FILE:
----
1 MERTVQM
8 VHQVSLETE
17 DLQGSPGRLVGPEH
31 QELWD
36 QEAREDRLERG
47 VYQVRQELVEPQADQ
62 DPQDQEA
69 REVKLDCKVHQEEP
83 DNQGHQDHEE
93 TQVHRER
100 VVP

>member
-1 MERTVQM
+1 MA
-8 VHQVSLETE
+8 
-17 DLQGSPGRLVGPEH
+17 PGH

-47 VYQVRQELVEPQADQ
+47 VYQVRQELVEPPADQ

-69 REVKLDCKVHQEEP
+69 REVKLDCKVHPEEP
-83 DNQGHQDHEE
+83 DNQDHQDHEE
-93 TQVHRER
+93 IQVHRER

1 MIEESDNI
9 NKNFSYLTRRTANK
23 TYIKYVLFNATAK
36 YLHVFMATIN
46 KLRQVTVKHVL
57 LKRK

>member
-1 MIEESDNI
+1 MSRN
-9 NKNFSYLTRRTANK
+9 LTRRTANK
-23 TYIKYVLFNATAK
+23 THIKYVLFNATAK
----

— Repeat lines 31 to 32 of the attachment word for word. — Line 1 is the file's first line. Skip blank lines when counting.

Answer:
46 KLRQVTVKHVL
57 LKRK